Until recently, well, somewhat recently, Quarropas used to be a destination on traveling carnival circuits. Back when the city sat distinct from Gotham. Less so now, though, since it’s been all but absorbed into the metropolis.
Carnivals in the sense of ears being assailed by hurdy-gurdies, propriety being tickled with scantily-dressed female assistants, and the notion of entertainment being provided through barely safe amusement rides and chiseling distractions along the arcades of wheezing third-rate dog & pony shows.
These were Nightmare Alleys but relief of seeing 1929 end in 1945 engendered a happiness ours and successor generations will never know. Those people then probably knew they were being had, but were likely quite happy to have been in such positions. The past 16 years thoroughly informed them how much worse life might’ve and could’ve developed.
Let’s say years before meeting mother, father is enjoying his respite with a date. A carnival has come to the city. Not only a diversion from the quotidian but a cheap night out besides.
Perhaps this pair or group of friends the duo have hitched along are enticed by some game of skill. Okay. The prizes lure them. Gee-gaws as they knew them.
Initially I would’ve thought the allure marksmanship. But then I fully considered father and his times.
Growing up, wasn’t his the last era when the overwhelming majority of American hunters tracked game in order to provide sustenance rather than bag trophies? That family then only sought food, not wall-mounted conversation pieces. Of those times, father nor his brothers bragged. Nonetheless each proudly recalled those occasions when his stalking bore success.
Consequently those who went off to war seldom mentioned any enemy killed. Not even obliquely. At least father, his brothers, and those within their cohort never did within earshot.
So instead of demonstrating marksmanship with a .22 after years of handling an M1, I prefer imagining a slender father finding challenge in winning prizes by knocking over stacked weighted milk bottles with baseballs.
He played baseball as a boy but only became a fan when Jackie Robinson joined the Dodgers. The Brooklyn Dodgers. Loquacious though rarely demonstrative, father’s description of those Ebbets Field afternoons put a listener born after the Dodgers’ desertion in catbird seats.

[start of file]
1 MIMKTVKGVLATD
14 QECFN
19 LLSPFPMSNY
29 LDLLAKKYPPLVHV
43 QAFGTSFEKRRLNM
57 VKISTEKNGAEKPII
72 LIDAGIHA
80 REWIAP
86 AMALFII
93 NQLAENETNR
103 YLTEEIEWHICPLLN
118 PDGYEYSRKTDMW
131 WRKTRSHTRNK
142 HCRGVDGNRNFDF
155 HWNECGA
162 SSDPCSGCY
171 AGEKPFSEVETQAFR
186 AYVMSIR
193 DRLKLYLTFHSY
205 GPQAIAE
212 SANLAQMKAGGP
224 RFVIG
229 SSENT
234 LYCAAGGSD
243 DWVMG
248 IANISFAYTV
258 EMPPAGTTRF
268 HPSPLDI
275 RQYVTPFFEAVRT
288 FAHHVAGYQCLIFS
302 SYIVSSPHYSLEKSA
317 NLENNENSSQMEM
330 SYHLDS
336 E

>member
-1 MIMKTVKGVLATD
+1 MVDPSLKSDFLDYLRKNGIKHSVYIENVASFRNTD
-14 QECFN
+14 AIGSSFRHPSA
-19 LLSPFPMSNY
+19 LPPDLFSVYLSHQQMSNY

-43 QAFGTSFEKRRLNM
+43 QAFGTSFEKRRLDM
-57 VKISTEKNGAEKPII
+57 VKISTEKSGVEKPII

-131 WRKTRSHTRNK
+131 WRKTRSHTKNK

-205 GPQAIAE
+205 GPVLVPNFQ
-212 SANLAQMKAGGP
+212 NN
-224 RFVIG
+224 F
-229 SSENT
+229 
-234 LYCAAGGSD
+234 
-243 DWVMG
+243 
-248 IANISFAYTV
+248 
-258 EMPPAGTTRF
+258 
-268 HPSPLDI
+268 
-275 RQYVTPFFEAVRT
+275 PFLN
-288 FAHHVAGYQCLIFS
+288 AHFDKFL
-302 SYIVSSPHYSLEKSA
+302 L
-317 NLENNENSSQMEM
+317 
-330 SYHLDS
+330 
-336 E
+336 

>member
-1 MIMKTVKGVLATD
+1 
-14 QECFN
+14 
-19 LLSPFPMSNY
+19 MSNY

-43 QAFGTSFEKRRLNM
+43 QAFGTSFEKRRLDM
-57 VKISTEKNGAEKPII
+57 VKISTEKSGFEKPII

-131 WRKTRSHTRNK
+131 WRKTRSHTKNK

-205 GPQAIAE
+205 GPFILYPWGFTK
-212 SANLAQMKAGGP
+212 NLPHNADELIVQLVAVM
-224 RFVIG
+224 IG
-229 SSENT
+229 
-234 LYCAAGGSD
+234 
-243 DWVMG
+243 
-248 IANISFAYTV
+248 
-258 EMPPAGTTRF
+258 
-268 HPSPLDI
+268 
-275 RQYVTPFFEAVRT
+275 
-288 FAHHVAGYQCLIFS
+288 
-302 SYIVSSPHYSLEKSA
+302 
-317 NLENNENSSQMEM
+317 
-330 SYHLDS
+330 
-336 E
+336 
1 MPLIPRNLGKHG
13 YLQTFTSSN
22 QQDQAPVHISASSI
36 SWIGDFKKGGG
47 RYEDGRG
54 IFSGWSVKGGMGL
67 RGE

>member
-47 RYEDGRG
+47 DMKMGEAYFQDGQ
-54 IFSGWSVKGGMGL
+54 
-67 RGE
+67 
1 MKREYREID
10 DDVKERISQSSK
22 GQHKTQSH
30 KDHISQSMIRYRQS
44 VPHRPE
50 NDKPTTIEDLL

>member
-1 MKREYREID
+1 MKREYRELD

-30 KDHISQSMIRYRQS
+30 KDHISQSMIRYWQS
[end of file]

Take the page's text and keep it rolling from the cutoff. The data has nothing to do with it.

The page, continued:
Therefore, baseballs and not .22 slugs it is.
Recognizable as he is, I see a much younger, just as father winding up before pitching. To baseball fans today that wind up must seem exaggerated and wasted motion. But that’s how they pitched then. Arms stretched above head, an extended leg or big kick before driving to the plate.
That’s the motion father used during our driveway sessions. In youth league I donned the tools of ignorance and served as our team’s catcher. Father coming over the top helped break in mitts and accustomed me to squatting.
Alas, I never became a Roy Campanella. Nor even a John Roseboro.
Father winds up and knocks over the requisite number of rigged bottles. Having done so expeditiously, he gets to choose from the top shelf prizes. Shining brightly ought have been the Ganesh.
The figurine would’ve caught his eye. Whose eye wouldn’t it have caught?
Homogenized as America was then, the Ganesh must’ve appeared otherworldly. How it wound up on the top shelf of a carnival attraction is easy.
Some dogface having served in the China-Burma-India Theater likely brought it back as a war souvenir. Demobbed, he needed folding cash. He found a pawn shop or an antiques store willing to give a returning vet a few bucks for a “genuine Hindoo artifact.”
Who can’t see that thing catching dust until some carnival sharpie spies it? Strangeness alone makes it attractive. Slap an “object from the mysterious East rumored to possess mysterious powers” pitch on it and a public susceptible to fantasy after years of inhumanity gazes upon and may desire the relic.
How easy will it be to possess only after upending three lead bottles. How easy was it? That is if that’s the story.
Attain it as he did, father captured an idol of multitudes. Not many can be said to have accomplished that.